UK parents withdraw £2.75bn from children’s savings in lockdown

Parents across the UK have withdrawn a total sum of £2.75bn from their children’s savings since the beginning of lockdown on 23 March, new research from Direct Line Life Insurance has revealed.

The research suggested that families have needed to rely on their children’s savings to get them through the impact of reduced salaries or unexpected unemployment caused by COVID-19.

Direct Line’s study among 2,000 UK adults indicated that almost eight million parents (23%) have had to dip into their child’s savings since lockdown began. On average, each family has needed around £700 from their child’s savings account, which equates to a total sum across the UK of nearly £17m for every day of lockdown.

The research also suggested the lasting impact of the pandemic means families are expected to take even more from their children’s savings in the future. On average, the study found that families predicted they would need to withdraw £862 from their children – equating to a total of £3.4bn to help keep them afloat during the crisis. 
 
More than a fifth (22%) of parents also don’t believe they will be in a position to replenish lost savings in the future, Direct Line added, meaning children’s savings accounts across the country could lose an estimated £960m between September and December 2020 alone.

“The impact of the coronavirus pandemic has been severe and unfortunately means many families are facing tough financial decisions,” commented Direct Line Life Insurance business manager, Chloe Couper.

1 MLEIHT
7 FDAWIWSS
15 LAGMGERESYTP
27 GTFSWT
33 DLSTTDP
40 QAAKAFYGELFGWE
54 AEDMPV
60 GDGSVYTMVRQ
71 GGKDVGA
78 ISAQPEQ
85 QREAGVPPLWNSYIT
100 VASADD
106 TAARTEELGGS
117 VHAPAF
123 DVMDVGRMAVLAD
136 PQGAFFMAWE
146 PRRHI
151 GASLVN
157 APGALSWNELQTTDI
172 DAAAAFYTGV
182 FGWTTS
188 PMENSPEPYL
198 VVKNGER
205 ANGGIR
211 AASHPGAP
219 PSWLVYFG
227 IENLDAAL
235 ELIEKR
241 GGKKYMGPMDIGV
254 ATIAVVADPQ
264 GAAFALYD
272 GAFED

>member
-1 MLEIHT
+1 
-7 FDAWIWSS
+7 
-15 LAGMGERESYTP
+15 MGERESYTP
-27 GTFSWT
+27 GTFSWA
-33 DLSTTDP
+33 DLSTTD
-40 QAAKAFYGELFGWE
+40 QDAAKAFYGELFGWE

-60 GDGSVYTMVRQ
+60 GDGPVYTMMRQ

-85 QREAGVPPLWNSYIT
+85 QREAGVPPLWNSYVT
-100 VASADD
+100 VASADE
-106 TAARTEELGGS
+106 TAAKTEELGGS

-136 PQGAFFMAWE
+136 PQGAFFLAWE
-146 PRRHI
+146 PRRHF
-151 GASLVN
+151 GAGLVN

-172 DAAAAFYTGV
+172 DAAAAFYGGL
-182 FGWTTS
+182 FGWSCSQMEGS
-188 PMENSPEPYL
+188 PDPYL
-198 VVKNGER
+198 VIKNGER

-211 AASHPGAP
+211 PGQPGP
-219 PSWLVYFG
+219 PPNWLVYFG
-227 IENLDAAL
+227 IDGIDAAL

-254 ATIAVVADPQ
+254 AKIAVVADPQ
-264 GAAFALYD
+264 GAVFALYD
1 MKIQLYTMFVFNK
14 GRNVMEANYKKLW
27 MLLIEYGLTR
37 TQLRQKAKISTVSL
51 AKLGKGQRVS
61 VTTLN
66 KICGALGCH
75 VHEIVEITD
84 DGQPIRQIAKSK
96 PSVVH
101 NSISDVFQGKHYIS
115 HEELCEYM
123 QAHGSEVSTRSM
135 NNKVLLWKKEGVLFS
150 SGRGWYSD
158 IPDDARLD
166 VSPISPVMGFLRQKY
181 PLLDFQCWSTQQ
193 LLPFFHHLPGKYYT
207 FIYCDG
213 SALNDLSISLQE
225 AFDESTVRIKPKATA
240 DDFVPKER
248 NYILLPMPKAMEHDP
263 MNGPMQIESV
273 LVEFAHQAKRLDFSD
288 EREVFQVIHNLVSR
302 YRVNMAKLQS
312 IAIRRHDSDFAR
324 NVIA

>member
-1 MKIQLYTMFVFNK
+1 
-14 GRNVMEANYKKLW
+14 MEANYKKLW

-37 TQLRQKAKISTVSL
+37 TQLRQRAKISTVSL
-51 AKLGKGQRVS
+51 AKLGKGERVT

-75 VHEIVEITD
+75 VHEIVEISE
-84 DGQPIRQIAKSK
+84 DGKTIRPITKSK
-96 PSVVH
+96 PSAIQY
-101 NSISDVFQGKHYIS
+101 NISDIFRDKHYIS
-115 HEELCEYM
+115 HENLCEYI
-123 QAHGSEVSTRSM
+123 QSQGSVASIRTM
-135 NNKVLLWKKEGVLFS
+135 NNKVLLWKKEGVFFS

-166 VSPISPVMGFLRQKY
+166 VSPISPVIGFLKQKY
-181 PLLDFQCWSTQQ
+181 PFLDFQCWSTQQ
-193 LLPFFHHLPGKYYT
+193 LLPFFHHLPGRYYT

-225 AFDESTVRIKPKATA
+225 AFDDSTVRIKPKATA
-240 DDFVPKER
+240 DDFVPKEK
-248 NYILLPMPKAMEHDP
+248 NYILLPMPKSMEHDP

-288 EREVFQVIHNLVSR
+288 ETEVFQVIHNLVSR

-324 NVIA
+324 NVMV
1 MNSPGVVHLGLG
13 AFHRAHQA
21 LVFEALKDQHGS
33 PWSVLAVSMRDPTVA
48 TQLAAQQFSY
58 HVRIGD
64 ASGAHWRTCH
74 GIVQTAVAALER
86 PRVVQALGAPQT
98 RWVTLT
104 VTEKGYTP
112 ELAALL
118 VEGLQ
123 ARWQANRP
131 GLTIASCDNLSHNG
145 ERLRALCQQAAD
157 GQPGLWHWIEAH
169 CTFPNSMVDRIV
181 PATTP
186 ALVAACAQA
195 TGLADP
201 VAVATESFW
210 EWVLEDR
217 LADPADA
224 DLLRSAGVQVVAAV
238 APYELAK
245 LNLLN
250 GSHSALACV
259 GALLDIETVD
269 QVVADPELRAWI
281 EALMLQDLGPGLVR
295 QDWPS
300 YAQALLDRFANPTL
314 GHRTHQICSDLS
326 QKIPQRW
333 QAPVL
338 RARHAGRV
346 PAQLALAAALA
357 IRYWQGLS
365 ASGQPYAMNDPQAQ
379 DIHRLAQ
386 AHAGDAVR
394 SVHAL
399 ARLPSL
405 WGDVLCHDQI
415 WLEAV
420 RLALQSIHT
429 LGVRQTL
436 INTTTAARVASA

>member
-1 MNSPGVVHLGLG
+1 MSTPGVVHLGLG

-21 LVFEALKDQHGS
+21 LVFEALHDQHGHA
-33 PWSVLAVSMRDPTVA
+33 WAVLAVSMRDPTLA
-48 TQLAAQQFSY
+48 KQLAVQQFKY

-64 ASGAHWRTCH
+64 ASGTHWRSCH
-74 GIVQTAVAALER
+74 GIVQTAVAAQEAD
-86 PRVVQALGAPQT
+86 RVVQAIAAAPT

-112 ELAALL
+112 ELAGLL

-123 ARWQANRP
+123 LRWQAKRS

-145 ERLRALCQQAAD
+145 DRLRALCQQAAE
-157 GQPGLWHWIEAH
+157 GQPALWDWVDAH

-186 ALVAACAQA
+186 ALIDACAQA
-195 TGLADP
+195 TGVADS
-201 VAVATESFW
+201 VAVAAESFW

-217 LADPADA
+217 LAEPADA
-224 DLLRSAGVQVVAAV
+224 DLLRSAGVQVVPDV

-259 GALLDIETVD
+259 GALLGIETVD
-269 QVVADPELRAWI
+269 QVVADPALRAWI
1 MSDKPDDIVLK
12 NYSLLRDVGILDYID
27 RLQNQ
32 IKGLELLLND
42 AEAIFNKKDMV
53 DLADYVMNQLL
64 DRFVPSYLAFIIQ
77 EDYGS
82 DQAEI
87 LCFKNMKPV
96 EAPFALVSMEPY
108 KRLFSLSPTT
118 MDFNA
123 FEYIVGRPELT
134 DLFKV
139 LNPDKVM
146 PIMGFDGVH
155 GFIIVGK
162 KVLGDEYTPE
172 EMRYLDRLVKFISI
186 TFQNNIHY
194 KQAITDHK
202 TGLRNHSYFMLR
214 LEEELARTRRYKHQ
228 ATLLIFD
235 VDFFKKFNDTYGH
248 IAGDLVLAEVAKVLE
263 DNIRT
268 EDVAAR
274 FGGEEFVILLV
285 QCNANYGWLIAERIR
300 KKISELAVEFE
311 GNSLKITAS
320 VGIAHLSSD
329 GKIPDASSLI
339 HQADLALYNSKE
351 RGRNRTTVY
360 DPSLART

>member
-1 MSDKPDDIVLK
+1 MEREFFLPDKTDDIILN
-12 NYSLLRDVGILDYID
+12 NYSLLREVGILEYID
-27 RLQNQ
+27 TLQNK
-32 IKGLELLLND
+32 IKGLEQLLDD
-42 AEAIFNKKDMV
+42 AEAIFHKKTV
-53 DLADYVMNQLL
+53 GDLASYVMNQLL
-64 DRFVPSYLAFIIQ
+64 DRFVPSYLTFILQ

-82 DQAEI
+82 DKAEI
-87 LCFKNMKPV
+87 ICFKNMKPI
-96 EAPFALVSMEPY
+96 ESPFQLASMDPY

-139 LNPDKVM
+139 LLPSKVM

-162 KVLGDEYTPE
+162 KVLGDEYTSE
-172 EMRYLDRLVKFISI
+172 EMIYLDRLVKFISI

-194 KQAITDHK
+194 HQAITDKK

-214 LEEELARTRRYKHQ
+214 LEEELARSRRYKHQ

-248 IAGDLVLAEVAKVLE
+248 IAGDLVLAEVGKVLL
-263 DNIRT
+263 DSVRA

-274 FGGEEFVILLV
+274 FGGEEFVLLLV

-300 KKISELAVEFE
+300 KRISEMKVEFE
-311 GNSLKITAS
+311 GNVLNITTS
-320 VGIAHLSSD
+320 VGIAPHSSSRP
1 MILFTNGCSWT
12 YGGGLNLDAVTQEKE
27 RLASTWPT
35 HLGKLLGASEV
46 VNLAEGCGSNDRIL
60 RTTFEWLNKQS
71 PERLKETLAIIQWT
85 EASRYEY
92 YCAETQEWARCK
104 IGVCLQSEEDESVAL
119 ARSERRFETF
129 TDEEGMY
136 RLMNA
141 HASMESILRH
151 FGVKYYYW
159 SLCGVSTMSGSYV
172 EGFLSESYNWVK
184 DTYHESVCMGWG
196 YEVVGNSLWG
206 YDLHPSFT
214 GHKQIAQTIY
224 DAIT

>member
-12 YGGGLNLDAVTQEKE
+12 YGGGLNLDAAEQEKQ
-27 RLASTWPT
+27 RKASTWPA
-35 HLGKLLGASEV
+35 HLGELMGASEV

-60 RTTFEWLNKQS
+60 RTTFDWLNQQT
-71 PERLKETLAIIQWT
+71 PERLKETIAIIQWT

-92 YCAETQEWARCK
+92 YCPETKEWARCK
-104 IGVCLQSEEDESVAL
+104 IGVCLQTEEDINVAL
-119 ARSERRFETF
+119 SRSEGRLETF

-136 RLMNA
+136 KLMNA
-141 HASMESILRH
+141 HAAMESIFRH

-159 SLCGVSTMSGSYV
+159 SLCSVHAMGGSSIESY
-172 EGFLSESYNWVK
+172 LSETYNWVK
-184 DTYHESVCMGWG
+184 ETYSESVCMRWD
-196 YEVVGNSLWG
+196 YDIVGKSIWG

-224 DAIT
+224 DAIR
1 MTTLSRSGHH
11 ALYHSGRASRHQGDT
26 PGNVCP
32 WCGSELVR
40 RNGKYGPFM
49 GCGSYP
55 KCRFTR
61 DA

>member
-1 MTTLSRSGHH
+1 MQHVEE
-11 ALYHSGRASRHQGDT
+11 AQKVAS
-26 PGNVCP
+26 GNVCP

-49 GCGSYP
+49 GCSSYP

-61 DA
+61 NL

“Widespread redundancies, furloughing and pay reductions have resulted in many households across the country having to cope on a lower income and try to reduce their spending. While it is understandable that parents feel they need to utilise any savings they and their children have to cover costs, this could have a negative long-term impact on their children if this money was being set aside for things like university fees or property deposits.

“2020 has shown us that worst case scenarios sometimes happen, and we may not know what’s around the corner despite best laid plans. Many people will now be thinking about the future and how they would provide for their family if anything happened to them and a life insurance policy can help provide this peace of mind.”

    Share Story:

Recent Stories


Helping landlords make their cash work harder
MoneyAge Editor, Adam Cadle, talks to Family Building Society BDMs, Arif Kara and Nathan Waller, about the resilient BTL market, the wide variety of landlords that Family Building Society caters for, and how niche products like an Offset mortgage can help improve cashflow.

An outlook on the BTL market
MoneyAge Editor, Adam Cadle, talks to Landbay senior regional account manager, Alex Witham, about current market sentiment within the BTL space and Landbay’s success in this area

Empowering advisers: A decade of education in Later Life Lending with Air Academy
Michael Griffiths is joined by chairman of Air Club and former founder and CEO of Air, Stuart Wilson, and head of the Air Academy, Daniel Holden, to look back on a decade of business focused learning at the Air Academy.


FREE E-NEWS SIGN UP

Subscribe to our newsletter to receive breaking news and other industry announcements by email.

  Please tick here to confirm you are happy to receive third party promotions from carefully selected partners.